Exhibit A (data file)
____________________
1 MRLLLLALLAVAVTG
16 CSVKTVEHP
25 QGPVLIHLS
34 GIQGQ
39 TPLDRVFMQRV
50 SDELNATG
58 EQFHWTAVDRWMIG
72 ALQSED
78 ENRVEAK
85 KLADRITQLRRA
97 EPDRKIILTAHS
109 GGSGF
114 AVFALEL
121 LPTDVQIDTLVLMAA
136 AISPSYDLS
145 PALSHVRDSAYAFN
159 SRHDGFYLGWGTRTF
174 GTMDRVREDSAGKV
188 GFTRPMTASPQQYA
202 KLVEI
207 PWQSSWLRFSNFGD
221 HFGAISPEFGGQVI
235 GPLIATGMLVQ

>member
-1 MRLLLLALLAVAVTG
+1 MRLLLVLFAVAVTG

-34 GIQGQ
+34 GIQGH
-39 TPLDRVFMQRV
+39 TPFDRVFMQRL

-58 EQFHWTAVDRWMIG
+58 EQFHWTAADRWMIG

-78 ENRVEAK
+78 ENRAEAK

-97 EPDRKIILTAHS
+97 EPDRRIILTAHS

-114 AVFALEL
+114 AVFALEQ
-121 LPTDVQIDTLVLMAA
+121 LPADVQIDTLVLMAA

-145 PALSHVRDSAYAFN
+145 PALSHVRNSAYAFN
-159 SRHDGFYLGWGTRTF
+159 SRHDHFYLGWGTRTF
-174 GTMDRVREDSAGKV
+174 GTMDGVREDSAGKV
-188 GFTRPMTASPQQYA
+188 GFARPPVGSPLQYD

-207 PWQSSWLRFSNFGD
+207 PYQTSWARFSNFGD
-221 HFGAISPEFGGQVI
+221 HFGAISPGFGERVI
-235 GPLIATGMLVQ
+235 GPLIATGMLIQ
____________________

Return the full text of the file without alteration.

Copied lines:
1 MRLLLLALLAVAVTG
16 CSVKTVEHP
25 QGPVLIHLS
34 GIQGQ
39 TPLDRVFMQRV
50 SDELNATG
58 EQFHWTAVDRWMIG
72 ALQSED
78 ENRVEAK
85 KLADRITQLRRA
97 EPDRKIILTAHS
109 GGSGF
114 AVFALEL
121 LPTDVQIDTLVLMAA
136 AISPSYDLS
145 PALSHVRDSAYAFN
159 SRHDGFYLGWGTRTF
174 GTMDRVREDSAGKV
188 GFTRPMTASPQQYA
202 KLVEI
207 PWQSSWLRFSNFGD
221 HFGAISPEFGGQVI
235 GPLIATGMLVQ

>member
-1 MRLLLLALLAVAVTG
+1 MRLLLVLFAVAVTG

-34 GIQGQ
+34 GIQGH
-39 TPLDRVFMQRV
+39 TPFDRVFMQRL

-58 EQFHWTAVDRWMIG
+58 EQFHWTAADRWMIG

-78 ENRVEAK
+78 ENRAEAK

-97 EPDRKIILTAHS
+97 EPDRRIILTAHS

-114 AVFALEL
+114 AVFALEQ
-121 LPTDVQIDTLVLMAA
+121 LPADVQIDTLVLMAA

-145 PALSHVRDSAYAFN
+145 PALSHVRNSAYAFN
-159 SRHDGFYLGWGTRTF
+159 SRHDHFYLGWGTRTF
-174 GTMDRVREDSAGKV
+174 GTMDGVREDSAGKV
-188 GFTRPMTASPQQYA
+188 GFARPPVGSPLQYD

-207 PWQSSWLRFSNFGD
+207 PYQTSWARFSNFGD
-221 HFGAISPEFGGQVI
+221 HFGAISPGFGERVI
-235 GPLIATGMLVQ
+235 GPLIATGMLIQ